OF SERVICES Image acquisition, image processing, image analysis, and detecfion and interpretafion of fiuorescence signals are fundamental tools used in all of the projects. The availability of hardware and software to accomplish these tasks, and the availability of technical support to maintain and improve exisfing capabilifies and to develop new processing methodologies is essential for the effective and fimely completion of the proposed studies. The core includes access to confocal microscopy, flow cytometry, atomic force microscopy and total internal refiectance fluorescence microscopy (TIRFM), as well as support for the maintenance of hardware to be used for video image processing and the development of software to facilitate extraction of information from experimental images. In addifion, in the current application we propose to expand core capabilifies to include support for computational resources. Two Co-lnvestigators have been added to the project, Micah Dembo from Boston University, will provide expertise in analyzing traction force microscopy experiments, and David Gee, an Assistant Professor at Rochester Institute of Technology who holds an adjunct appointment in Biomedical Engineering at the University of Rochester, who is expert in parallel compufing applications. Thus, capabilities for both high end parallel compufing resources and the ability to analyze traction force microscopy experiments represent significant addifions to services provided by the Core. Projects 1, 2, 3 and 5 are engaged in research directions that will benefit from these new resources, and Project 4, to a lesser extent, will benefit from the availability of these capabilities. We have made progress in the past grant period in moving to new hardware platforms, moving to a largely digital imaging acquisition format. One of the primary objectives for the Core in the next funding period will be to provide the technical support and resources for improving capabilifies of this new hardware and facilitafing its roufine use in the proposed studies. We also recognize that the digital worid is constantly evolving, and confinued support to troubleshoot established technologies and maintain needed levels of imaging capability will be needed throughout the funded period of the program.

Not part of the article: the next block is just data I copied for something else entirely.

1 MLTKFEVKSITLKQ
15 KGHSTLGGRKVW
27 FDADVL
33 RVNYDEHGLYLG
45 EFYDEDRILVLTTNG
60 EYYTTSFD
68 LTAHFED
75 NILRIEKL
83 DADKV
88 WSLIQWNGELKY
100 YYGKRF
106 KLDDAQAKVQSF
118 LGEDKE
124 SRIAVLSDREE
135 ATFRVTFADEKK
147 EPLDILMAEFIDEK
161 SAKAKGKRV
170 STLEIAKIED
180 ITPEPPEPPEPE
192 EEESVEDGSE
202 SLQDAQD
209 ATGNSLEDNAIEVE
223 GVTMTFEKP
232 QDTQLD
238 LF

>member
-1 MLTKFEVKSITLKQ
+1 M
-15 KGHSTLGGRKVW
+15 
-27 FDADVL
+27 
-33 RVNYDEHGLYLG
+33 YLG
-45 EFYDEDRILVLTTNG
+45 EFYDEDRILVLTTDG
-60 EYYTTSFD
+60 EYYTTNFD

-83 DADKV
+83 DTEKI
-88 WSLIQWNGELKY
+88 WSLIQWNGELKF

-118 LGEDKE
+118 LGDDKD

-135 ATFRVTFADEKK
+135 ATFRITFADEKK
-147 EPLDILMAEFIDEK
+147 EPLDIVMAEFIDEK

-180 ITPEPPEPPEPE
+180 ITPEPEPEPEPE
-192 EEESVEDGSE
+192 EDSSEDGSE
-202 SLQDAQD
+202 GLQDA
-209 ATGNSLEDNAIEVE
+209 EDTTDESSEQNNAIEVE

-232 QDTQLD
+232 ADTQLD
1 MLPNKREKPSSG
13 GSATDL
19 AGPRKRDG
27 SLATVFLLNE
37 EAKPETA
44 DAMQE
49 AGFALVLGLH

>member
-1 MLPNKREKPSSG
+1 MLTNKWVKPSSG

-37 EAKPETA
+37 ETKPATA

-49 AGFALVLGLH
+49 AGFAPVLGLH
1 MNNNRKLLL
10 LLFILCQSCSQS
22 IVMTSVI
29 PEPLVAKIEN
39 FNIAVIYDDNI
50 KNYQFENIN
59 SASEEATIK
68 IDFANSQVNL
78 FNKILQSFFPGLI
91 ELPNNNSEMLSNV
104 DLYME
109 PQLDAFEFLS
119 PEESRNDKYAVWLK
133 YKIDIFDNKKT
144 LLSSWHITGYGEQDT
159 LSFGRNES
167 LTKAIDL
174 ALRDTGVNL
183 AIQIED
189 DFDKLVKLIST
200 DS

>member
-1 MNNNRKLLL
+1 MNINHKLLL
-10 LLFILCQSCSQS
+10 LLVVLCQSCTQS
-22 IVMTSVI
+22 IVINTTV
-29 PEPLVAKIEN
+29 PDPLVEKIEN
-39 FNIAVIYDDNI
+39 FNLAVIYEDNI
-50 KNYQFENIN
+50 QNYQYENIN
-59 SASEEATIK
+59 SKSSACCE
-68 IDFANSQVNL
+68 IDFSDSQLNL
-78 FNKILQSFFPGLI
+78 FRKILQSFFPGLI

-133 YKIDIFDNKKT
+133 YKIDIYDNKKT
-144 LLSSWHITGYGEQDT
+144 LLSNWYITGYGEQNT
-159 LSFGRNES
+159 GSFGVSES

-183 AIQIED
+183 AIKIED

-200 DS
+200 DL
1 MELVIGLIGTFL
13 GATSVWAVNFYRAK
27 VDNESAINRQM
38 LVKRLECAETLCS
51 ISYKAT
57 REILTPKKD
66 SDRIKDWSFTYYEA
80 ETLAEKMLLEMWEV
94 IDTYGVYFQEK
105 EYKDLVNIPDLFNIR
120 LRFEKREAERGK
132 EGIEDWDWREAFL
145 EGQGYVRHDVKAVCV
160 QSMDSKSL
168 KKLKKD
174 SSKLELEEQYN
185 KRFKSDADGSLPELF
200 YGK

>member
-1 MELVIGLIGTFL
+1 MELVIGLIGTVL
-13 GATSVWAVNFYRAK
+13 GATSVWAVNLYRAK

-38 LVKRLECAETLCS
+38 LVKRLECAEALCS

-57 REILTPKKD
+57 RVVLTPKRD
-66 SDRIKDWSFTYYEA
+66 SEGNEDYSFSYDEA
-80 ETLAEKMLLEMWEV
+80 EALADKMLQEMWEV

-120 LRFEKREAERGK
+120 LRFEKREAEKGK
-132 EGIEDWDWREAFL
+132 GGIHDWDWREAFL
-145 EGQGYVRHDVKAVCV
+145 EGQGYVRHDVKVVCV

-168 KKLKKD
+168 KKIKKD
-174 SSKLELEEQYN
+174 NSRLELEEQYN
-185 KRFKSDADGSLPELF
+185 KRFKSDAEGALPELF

Agency
National Institute of Health (NIH)
Institute
National Heart, Lung, and Blood Institute (NHLBI)
Type
Research Program Projects (P01)
Project #
5P01HL018208-36
Application #
8377776
Study Section
Heart, Lung, and Blood Initial Review Group (HLBP)
Project Start
Project End
Budget Start
2012-07-01
Budget End
2013-06-30
Support Year
36
Fiscal Year
2012
Total Cost
$182,928
Indirect Cost
$34,118
Name
University of Rochester
Department
Type
DUNS #
041294109
City
Rochester
State
NY
Country
United States
Zip Code
14627
Vats, Kanika; Marsh, Graham; Harding, Kristen et al. (2017) Nanoscale physicochemical properties of chain- and step-growth polymerized PEG hydrogels affect cell-material interactions. J Biomed Mater Res A 105:1112-1122
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Rocheleau, Anne D; Wang, Weiwei; King, Michael R (2016) Effect of Pseudopod Extensions on Neutrophil Hemodynamic Transport Near a Wall. Cell Mol Bioeng 9:85-95
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MacKay, Joanna L; Hammer, Daniel A (2016) Stiff substrates enhance monocytic cell capture through E-selectin but not P-selectin. Integr Biol (Camb) 8:62-72
Hind, Laurel E; Lurier, Emily B; Dembo, Micah et al. (2016) Effect of M1-M2 Polarization on the Motility and Traction Stresses of Primary Human Macrophages. Cell Mol Bioeng 9:455-465
Hughes, Andrew D; Marsh, Graham; Waugh, Richard E et al. (2015) Halloysite Nanotube Coatings Suppress Leukocyte Spreading. Langmuir 31:13553-60
Lim, Kihong; Hyun, Young-Min; Lambert-Emo, Kris et al. (2015) Visualization of integrin Mac-1 in vivo. J Immunol Methods 426:120-7

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